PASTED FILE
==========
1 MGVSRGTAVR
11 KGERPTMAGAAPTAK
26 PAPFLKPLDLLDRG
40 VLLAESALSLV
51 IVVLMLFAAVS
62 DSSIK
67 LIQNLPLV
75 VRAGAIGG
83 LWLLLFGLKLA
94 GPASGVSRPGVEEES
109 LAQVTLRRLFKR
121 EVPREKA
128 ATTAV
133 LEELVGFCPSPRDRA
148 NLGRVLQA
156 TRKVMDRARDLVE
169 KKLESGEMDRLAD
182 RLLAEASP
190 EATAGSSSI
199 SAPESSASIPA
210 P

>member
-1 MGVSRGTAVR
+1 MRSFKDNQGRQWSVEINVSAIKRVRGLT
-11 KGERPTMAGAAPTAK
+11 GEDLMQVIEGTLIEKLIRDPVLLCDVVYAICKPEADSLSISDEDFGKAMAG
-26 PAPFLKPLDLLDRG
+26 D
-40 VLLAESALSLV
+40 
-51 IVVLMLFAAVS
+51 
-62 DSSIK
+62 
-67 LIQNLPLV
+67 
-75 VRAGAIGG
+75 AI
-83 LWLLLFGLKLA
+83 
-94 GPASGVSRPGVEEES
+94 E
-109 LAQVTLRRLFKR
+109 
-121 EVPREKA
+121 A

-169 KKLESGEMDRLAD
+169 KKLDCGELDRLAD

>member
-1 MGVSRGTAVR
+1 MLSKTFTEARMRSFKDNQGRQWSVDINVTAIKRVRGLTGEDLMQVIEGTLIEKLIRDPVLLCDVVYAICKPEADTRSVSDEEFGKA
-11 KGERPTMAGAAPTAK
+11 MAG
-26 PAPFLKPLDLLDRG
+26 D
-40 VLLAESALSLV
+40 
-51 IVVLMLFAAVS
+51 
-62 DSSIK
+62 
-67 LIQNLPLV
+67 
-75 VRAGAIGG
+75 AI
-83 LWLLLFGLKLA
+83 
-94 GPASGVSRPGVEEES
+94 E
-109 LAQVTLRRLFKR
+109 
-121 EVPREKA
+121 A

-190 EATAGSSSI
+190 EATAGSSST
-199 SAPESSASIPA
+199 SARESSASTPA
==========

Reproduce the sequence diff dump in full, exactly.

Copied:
1 MGVSRGTAVR
11 KGERPTMAGAAPTAK
26 PAPFLKPLDLLDRG
40 VLLAESALSLV
51 IVVLMLFAAVS
62 DSSIK
67 LIQNLPLV
75 VRAGAIGG
83 LWLLLFGLKLA
94 GPASGVSRPGVEEES
109 LAQVTLRRLFKR
121 EVPREKA
128 ATTAV
133 LEELVGFCPSPRDRA
148 NLGRVLQA
156 TRKVMDRARDLVE
169 KKLESGEMDRLAD
182 RLLAEASP
190 EATAGSSSI
199 SAPESSASIPA
210 P

>member
-1 MGVSRGTAVR
+1 MRSFKDNQGRQWSVEINVSAIKRVRGLT
-11 KGERPTMAGAAPTAK
+11 GEDLMQVIEGTLIEKLIRDPVLLCDVVYAICKPEADSLSISDEDFGKAMAG
-26 PAPFLKPLDLLDRG
+26 D
-40 VLLAESALSLV
+40 
-51 IVVLMLFAAVS
+51 
-62 DSSIK
+62 
-67 LIQNLPLV
+67 
-75 VRAGAIGG
+75 AI
-83 LWLLLFGLKLA
+83 
-94 GPASGVSRPGVEEES
+94 E
-109 LAQVTLRRLFKR
+109 
-121 EVPREKA
+121 A

-169 KKLESGEMDRLAD
+169 KKLDCGELDRLAD

>member
-1 MGVSRGTAVR
+1 MLSKTFTEARMRSFKDNQGRQWSVDINVTAIKRVRGLTGEDLMQVIEGTLIEKLIRDPVLLCDVVYAICKPEADTRSVSDEEFGKA
-11 KGERPTMAGAAPTAK
+11 MAG
-26 PAPFLKPLDLLDRG
+26 D
-40 VLLAESALSLV
+40 
-51 IVVLMLFAAVS
+51 
-62 DSSIK
+62 
-67 LIQNLPLV
+67 
-75 VRAGAIGG
+75 AI
-83 LWLLLFGLKLA
+83 
-94 GPASGVSRPGVEEES
+94 E
-109 LAQVTLRRLFKR
+109 
-121 EVPREKA
+121 A

-190 EATAGSSSI
+190 EATAGSSST
-199 SAPESSASIPA
+199 SARESSASTPA